Does Utley still have the range to play 2B? The data reveals that the answer varies from "yes" to "why would you even ask that?" If you look at Defensive Runs Saved (DRS, quick explanationdetailed), you will see that Utley was 4 runs below MLB average in 2013 and is currently 1 run below average on the season. That sounds not good. And to be sure Utley in his prime put up absurd DRS numbers, peaking at 30 runs above average in 2008. So, according to DRS Utley has fallen far from his defensive heights. But that does not entail that he is not a suitable 2B any longer. His 2013 DRS, -4, was only 2 runs below the league average and his 2014 DRS, -1, is the current league average. And even single season samples of defensive metrics are unstable. It is better to look at 3 seasons' worth. If we reach back to 2012, the first season after his knee problems arose, we see that Utley was 8 runs above average. Taking all of this together, we should conclude that, according to DRS Utley is still a league average 2B. By DRS, the answer to our question is "yes".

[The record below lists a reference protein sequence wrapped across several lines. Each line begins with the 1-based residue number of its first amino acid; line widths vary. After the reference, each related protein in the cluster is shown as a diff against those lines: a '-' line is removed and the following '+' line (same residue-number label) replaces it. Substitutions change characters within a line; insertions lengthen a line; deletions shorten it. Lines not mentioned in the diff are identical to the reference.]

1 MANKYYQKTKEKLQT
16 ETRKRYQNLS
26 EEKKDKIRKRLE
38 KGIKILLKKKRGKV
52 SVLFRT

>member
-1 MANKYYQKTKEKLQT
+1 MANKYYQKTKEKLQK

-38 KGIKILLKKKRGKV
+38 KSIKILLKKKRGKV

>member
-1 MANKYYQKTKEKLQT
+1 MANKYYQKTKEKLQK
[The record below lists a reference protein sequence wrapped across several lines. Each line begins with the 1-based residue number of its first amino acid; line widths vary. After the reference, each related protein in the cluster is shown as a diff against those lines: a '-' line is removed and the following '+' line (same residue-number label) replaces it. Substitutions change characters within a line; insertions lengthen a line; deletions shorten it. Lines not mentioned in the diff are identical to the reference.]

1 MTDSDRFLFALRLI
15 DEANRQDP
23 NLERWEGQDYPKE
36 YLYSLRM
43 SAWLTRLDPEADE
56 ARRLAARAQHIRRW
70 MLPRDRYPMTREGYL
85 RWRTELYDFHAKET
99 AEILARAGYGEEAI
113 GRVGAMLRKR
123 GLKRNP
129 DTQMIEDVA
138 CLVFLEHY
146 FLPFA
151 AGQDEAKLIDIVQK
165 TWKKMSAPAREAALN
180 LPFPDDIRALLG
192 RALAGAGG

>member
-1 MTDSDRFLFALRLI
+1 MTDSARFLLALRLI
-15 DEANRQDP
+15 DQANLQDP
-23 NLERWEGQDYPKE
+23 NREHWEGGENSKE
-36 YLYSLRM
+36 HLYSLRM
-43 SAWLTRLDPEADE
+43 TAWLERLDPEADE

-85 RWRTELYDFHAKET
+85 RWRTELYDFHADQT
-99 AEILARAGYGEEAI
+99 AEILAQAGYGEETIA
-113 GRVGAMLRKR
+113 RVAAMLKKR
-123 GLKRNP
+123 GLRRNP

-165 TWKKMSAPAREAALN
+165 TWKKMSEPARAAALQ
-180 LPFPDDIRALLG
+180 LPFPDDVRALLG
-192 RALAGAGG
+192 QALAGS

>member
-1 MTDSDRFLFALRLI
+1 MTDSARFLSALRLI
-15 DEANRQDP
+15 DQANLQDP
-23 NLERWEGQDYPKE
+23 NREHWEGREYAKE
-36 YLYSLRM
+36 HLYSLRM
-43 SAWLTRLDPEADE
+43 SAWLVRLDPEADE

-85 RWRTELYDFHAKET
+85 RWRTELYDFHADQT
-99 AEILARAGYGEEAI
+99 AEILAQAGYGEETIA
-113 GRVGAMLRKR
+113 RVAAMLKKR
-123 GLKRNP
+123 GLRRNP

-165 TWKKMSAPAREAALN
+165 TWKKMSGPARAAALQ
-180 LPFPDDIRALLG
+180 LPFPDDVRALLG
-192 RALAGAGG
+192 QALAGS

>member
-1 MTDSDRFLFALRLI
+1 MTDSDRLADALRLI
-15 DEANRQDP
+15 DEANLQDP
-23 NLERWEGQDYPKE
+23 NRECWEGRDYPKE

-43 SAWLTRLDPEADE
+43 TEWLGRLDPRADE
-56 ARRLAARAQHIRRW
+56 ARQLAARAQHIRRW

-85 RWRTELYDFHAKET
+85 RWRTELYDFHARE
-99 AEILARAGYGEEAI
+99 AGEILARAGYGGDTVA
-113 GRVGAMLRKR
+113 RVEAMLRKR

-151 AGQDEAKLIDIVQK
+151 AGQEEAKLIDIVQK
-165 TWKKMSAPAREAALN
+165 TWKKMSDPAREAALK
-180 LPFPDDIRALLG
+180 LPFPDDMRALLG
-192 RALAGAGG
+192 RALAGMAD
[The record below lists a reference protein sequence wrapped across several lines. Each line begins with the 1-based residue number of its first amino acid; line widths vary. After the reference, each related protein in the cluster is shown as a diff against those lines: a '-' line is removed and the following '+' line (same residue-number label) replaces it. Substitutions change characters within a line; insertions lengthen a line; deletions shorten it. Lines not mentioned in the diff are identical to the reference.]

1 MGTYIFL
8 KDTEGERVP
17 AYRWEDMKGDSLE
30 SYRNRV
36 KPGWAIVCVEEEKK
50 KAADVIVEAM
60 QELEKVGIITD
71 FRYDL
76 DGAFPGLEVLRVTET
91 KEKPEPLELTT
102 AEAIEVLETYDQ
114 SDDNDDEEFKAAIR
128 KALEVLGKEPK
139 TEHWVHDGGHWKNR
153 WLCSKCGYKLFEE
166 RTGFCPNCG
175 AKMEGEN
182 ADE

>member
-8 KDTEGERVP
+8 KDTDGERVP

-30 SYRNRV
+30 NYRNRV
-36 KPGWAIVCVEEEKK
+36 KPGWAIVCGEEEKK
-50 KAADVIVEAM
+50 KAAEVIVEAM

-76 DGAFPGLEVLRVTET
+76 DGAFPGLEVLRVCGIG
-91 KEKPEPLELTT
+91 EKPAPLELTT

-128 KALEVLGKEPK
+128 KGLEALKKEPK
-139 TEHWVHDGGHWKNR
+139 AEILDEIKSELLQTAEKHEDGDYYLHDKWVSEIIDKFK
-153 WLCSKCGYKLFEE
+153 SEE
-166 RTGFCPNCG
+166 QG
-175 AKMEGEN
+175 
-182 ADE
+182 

By Ultimate Zone Rating (UZR, explanation) the answer is "why would you even ask that?" By UZR Utley is on pace to be about 9 runs above average for 2014. Granted, in 2013 Utley was only +1.5, but in 2012 he was +6.8 over about half a season. We should have little doubt that according to UZR Utley is still an above average 2B. Combine that with continued excellent offensive production from 2B and we get the dumbfounded answer to the question. Utley has lost a step, but he had so many to begin with he could afford to lose one or two. (Utley's peak in UZR was 18.3. 18.3! ~2 wins!)

"But", the questioner objects, "DRS and UZR are so far apart on Utley. Why should we trust either one? What if they both overestimate Utley's defense? It looks to me like Utley can't get to enough balls anymore. I just don't see him do this anymore:"

Well, I could just tell you your eyes should not be trusted because: